Academic Year 2012-2013
Bernard Grofman, a 1972 Ph.D. in political science, whose research deals with empirical democratic theory, representation and constitutional design, has been at the University of California, Irvine since 1976. He is currently the Jack E. Peltason Endowed Chair and Director of the Center for the Study of Democracy. He is co-author of 4 Cambridge University Press books, a co-editor of 21 other books; with over 250 research articles and book chapters. He is a past President of the Public Choice Society, and a Fellow of the American Academy of Arts and Sciences; in 2010 he received an Honorary Doctorate in Political Science from the University of Copenhagen. Further information on Professor Grofman can be found here.
Evaluating 2011-12 Congressional Redistricting in the Western States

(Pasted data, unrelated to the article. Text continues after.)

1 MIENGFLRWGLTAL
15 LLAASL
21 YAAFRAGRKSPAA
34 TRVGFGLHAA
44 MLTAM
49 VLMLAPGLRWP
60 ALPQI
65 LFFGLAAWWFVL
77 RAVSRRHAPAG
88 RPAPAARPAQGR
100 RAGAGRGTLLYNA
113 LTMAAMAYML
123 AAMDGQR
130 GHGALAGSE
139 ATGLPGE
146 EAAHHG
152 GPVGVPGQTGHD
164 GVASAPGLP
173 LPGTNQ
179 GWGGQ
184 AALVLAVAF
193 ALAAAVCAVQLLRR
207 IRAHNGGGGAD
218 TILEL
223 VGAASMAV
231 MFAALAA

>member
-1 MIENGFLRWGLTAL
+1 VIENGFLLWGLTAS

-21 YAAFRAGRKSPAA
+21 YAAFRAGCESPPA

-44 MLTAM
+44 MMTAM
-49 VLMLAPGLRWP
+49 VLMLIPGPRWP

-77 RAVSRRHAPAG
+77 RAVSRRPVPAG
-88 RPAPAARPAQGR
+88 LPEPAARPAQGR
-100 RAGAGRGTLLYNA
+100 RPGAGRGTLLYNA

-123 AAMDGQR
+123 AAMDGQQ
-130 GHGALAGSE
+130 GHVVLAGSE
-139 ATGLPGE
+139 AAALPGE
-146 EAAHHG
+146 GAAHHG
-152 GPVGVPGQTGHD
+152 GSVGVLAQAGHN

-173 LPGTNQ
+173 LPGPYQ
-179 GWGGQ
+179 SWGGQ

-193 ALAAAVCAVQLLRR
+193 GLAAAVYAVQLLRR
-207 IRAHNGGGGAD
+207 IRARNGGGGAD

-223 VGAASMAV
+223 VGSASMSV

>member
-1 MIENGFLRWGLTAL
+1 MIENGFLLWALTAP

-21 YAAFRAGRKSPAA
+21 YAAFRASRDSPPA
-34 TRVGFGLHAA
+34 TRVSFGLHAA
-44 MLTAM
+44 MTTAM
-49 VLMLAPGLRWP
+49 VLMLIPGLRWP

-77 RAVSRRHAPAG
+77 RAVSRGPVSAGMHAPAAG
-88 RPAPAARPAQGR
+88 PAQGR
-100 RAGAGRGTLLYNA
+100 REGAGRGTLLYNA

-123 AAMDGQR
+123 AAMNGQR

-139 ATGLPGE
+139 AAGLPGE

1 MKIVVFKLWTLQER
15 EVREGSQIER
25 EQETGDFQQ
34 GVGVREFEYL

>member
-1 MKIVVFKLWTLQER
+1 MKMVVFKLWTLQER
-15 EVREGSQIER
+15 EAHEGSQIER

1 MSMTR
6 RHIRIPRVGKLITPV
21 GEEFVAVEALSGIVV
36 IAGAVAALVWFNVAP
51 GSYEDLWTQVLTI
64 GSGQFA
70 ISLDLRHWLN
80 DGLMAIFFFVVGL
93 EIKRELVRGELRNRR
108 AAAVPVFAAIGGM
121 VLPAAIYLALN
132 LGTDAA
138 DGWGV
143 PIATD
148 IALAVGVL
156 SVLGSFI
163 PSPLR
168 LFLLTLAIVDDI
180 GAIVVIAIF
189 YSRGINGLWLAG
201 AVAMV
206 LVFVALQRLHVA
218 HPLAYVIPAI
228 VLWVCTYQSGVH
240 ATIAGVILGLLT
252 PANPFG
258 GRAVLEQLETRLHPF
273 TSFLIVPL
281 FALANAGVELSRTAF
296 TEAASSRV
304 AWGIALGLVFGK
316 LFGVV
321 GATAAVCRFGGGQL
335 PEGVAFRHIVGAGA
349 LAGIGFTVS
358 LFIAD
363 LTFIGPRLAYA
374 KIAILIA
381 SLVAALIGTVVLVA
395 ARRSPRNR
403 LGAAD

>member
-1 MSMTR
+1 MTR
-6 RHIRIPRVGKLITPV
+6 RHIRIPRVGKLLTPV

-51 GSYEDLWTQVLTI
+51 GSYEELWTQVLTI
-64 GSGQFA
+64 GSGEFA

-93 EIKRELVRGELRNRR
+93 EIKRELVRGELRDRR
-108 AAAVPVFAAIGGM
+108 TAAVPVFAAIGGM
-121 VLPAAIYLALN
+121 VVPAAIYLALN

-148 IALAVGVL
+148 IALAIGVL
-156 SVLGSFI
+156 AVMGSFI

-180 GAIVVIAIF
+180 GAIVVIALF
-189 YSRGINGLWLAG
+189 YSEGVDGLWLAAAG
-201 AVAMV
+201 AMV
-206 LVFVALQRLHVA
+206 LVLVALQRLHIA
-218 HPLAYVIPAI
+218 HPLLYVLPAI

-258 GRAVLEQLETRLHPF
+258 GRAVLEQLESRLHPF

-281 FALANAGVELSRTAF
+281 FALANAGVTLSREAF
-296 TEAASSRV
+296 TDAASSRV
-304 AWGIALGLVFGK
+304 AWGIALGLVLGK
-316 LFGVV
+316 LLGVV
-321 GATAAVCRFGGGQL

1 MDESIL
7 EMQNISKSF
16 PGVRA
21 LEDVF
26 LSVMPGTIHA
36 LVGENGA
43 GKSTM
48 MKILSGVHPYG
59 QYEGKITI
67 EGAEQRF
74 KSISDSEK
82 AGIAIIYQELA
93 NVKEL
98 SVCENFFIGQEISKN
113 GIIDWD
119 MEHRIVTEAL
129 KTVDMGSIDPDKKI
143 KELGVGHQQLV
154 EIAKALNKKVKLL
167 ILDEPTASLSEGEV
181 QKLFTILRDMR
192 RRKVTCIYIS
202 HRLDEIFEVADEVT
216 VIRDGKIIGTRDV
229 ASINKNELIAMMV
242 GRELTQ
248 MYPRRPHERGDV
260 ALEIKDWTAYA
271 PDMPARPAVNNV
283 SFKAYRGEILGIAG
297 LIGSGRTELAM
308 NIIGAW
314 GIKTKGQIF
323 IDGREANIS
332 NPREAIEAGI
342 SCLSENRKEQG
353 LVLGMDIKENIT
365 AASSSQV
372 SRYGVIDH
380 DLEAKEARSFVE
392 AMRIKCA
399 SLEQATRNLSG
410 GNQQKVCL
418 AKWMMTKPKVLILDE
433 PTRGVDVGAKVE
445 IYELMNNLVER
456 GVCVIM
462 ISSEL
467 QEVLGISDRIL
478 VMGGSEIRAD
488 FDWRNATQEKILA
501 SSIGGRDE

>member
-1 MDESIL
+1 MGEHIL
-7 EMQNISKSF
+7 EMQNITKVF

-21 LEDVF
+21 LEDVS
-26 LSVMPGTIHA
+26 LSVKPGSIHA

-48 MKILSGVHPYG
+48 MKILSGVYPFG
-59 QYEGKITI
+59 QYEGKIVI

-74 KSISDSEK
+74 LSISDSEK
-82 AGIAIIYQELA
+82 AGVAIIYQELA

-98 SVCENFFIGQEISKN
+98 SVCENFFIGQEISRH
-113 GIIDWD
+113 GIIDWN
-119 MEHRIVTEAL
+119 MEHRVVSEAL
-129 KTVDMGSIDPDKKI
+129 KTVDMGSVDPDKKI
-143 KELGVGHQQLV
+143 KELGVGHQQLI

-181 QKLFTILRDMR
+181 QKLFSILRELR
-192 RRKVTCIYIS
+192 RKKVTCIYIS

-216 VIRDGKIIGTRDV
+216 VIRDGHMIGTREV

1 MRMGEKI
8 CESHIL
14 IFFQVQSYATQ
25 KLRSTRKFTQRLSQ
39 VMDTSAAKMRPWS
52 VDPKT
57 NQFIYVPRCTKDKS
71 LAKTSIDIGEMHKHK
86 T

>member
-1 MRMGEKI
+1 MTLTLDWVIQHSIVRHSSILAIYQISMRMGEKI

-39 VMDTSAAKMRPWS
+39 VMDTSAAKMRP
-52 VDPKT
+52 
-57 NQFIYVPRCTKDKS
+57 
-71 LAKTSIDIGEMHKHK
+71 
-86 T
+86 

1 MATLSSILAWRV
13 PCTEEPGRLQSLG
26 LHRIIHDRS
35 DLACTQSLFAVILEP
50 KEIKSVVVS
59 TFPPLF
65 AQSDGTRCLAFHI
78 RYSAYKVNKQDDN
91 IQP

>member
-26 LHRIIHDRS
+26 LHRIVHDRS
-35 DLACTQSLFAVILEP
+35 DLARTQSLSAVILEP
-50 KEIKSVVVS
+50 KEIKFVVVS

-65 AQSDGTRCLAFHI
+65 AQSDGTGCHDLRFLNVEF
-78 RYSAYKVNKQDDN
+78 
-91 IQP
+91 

The focus of my research will be on the structure of electoral representation, especially the electoral rules by which representatives are to be elected and the boundary drawing process for the districts from which representatives will be chosen. My work will deal with two interrelated broad themes: How can we increase the responsiveness and accountability of representatives to those they represent? How can we assure that all points of views, including those of members of minority communities (e.g., racial, linguistic, and religious communities) are fairly reflected, both at the dyadic level- where we would look at the relationship between a given legislator and those in his or her constituency- and for the legislature as a whole. More specifically, with respect to the U.S., I expect to look at the nature of and the consequences of public participation in the design of legislative and congressional district boundaries in the 2012 redistricting round, and also to compare the consequences for fair and effective representation of different mechanisms that have been used to accomplish decennial districting in the U.S.- ranging from incumbent legislators themselves drawing the new boundaries under which they may seek to run for reelection, to bipartisan redistricting commissions of various forms, to court-drawn plans. I also hope to extend the scope of my research outside the U.S. to examine potential mechanisms to ameliorate ethnic distrust and ethnic conflict in areas where there has been recurrent failure to establish democracy, including how the structure of political party competition acts to retard or exacerbate ethnic divisions.